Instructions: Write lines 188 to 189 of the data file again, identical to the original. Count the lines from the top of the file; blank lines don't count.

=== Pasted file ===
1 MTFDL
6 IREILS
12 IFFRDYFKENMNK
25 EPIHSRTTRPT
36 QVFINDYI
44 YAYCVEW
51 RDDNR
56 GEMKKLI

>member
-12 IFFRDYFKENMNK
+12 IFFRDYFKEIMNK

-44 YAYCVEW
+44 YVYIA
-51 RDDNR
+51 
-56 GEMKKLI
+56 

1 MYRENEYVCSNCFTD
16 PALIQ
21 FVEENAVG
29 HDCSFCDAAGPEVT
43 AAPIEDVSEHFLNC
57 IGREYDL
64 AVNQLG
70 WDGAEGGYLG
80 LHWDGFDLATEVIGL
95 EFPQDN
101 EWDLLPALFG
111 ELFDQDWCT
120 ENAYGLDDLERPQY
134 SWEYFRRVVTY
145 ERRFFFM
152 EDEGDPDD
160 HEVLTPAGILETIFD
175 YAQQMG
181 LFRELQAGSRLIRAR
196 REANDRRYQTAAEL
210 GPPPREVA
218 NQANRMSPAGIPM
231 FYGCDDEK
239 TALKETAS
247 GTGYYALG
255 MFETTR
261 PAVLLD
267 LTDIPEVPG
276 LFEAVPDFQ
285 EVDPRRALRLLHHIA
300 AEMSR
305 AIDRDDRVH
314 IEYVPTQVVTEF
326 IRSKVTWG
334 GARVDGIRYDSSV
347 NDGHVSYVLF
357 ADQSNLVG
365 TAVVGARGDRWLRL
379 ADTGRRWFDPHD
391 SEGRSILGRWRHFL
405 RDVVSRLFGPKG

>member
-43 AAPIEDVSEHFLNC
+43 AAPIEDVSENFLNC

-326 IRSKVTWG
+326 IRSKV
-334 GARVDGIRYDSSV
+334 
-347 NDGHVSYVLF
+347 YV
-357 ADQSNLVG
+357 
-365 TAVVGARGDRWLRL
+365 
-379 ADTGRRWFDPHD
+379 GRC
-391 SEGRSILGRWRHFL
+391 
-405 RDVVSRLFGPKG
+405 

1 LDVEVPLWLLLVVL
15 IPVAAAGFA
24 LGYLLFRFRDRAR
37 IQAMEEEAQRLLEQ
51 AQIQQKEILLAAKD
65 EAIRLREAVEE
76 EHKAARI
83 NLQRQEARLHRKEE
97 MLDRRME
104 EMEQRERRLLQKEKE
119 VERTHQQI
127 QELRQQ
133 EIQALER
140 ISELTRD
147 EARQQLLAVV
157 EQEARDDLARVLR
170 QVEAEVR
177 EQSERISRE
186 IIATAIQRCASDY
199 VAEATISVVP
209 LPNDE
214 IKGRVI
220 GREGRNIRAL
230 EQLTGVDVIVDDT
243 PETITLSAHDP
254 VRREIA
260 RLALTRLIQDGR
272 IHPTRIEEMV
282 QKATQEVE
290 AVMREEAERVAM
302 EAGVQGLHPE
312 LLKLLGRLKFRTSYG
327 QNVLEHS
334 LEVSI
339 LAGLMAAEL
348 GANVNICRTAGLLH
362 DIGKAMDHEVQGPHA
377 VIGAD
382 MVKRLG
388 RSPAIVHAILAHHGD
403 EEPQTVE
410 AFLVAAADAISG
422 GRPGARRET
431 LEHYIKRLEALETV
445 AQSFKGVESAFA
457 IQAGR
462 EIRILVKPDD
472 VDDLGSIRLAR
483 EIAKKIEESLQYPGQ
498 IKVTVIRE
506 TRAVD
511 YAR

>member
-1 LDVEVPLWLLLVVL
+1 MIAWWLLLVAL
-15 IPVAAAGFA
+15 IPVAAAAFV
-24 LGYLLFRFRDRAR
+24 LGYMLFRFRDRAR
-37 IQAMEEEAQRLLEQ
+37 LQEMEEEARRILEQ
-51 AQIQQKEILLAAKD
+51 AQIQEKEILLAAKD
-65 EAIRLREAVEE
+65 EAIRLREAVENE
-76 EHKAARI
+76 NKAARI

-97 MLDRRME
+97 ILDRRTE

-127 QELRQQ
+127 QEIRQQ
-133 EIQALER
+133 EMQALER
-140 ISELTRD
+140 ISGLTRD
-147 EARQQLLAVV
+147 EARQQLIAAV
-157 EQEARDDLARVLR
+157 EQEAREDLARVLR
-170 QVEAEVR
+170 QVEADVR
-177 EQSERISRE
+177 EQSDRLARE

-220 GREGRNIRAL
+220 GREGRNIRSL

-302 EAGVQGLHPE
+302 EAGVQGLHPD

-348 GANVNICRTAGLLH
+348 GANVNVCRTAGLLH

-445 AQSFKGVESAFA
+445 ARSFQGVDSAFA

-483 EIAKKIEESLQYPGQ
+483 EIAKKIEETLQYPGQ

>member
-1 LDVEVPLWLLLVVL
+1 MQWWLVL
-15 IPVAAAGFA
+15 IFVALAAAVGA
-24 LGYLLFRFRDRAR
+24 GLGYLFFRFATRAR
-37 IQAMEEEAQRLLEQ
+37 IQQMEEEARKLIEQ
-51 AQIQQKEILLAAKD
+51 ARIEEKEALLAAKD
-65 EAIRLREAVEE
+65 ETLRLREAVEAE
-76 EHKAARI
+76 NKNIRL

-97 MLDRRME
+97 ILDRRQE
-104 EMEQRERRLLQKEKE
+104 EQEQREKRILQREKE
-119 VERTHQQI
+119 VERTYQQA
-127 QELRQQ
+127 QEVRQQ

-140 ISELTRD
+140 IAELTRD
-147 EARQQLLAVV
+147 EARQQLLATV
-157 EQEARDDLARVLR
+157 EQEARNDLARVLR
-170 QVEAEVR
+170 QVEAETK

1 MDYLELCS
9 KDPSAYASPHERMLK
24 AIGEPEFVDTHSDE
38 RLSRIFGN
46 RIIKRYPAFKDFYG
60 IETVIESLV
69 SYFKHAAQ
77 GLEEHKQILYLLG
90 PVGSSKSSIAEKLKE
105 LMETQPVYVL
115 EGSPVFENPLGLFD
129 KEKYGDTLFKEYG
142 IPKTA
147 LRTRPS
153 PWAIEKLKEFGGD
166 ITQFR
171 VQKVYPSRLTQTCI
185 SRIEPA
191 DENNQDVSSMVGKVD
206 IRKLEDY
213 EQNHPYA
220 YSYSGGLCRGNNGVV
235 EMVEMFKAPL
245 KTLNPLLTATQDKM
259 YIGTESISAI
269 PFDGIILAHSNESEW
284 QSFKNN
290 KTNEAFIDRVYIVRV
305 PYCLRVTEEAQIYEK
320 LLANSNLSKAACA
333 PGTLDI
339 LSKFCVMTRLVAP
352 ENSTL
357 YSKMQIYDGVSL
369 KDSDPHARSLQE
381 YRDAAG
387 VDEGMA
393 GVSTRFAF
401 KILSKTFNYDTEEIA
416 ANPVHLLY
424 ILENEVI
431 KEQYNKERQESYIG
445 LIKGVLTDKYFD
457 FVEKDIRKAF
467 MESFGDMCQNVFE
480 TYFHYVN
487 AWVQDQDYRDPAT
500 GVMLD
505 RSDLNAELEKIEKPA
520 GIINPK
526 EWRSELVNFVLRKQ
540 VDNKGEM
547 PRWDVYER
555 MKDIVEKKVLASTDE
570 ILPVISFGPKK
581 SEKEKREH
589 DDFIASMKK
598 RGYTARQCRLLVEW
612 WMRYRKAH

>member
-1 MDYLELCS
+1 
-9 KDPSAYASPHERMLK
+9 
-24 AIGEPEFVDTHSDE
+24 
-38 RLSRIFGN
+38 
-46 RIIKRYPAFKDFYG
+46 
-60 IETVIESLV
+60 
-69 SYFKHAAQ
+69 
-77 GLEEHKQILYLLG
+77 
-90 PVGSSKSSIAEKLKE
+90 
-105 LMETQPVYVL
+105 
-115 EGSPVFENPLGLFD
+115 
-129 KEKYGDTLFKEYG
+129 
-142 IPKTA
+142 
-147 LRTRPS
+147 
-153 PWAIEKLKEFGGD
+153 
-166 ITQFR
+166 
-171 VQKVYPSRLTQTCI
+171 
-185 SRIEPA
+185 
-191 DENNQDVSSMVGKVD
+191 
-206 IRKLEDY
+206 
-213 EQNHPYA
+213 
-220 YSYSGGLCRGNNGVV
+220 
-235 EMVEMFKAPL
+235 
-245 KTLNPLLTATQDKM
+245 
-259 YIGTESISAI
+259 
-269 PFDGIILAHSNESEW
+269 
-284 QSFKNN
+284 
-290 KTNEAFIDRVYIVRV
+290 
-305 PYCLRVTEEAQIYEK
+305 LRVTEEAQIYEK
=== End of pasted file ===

-104 EMEQRERRLLQKEKE
+104 EQEQREKRILQREKE